unworthy of credence? If the favorite argument of infidels and errorists
will not stand the test when applied to the wonders of the bee-hive, can
it be regarded as entitled to any serious weight, when employed in
framing objections against religious truths, and arrogantly taking to
task the infinite Jehovah, for what He has been pleased to do or to
teach? Give me the same latitude claimed by such objectors, and I can
easily prove that a man is under no obligation to receive any of the
wonders in the economy of the bee-hive, although he is himself an
intelligent eye-witness that they are all substantial verities.

I shall quote, in this connection, from Huish, an English Apiarian of
whom I have already spoken, because his objections to the discoveries
of Huber, remind me so forcibly of both the spirit and principles of the
great majority of those who object to the doctrines of revealed
religion.

"If an individual, with the view of acquiring some knowledge of the
natural history of the bee, or of its management, consult the works of
Bagster, Bevan, or any of the periodicals which casually treat upon the
subject, will he not rise from the study of them with his mind
surcharged with falsities and mystification? Will he not discover
through the whole of them a servile acquiescence in the opinions and
discoveries of one man, however at variance they may be with truth or
probability; and if he enter upon the discussion with his mind free from
prejudice, will he not experience that an outrage has been committed
upon his reason, in calling upon him to give assent to positions and
principles which at best are merely assumed, but to which he is called
upon dogmatically to subscribe his acquiescence as the indubitable
results of experience, skill and ability? The editors of the works above
alluded to, should boldly and indignantly have declared, that from their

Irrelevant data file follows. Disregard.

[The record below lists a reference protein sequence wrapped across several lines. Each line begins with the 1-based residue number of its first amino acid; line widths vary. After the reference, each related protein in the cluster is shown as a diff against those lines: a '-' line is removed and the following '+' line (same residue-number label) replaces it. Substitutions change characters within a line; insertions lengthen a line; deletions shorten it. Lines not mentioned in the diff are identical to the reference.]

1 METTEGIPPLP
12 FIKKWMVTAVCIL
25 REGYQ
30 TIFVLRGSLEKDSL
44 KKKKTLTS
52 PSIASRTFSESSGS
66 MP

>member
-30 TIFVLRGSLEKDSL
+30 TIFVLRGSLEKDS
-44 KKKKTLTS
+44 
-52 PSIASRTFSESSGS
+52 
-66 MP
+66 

own experience in the natural economy of the insect, they were able to
pronounce the circumstances as related by Huber to be directly
_impossible_, and the whole of them based on fiction and imposition."

Let the reader change only a few words in this extract: for "the natural
history of the bee or its management," let him write, "the subject of
religion;" for, "the works of Bagster, Bevan," &c., let him put, "the
works of Moses, Paul," &c.; for, "their own experience in the natural
economy of the insect," let him substitute, "their own experience in the
nature of man;" and for, "circumstances as related by Huber," let him
insert, "as related by Luke or John," and it will sound almost precisely
like a passage from some infidel author.

I resume the quotation from Huish; "If we examine the account which
Huber gives of his invention (!) of the royal jelly, the existence and
efficacy of which are fully acquiesced in by the aforesaid editors, to
what other conclusions are we necessarily driven, than that they are the
dupes of a visionary enthusiast, whose greatest merit consists in his
inventive powers, no matter how destitute those powers may be of all
affinity with truth or probability? Before, however, these editors
bestowed their unqualified assent on the existence of this royal jelly,
did they stop to put to themselves the following questions? By what kind
of bee is it made?[9] Whence is it procured? Is it a natural or an
elaborated substance? If natural, from what source is it derived? If
elaborated, in what stomach of the bee is it to be found? How is it
administered? What are its constituent principles? Is its existence
optional or definite? Whence does it derive its miraculous power of
converting a common egg into a royal one? Will any of the aforesaid
editors publicly answer these questions? and ought they not to have been
able to answer them, before they so unequivocally expressed their belief
in its existence, its powers and administration?"

How puerile does all this sound to one who has _seen_ and _tasted_ the
royal jelly! And permit me to add, how equally unmeaning do the
objections of infidels seem, to those who have an experimental
acquaintance with the divine hopes and consolations of the Gospel of
Christ.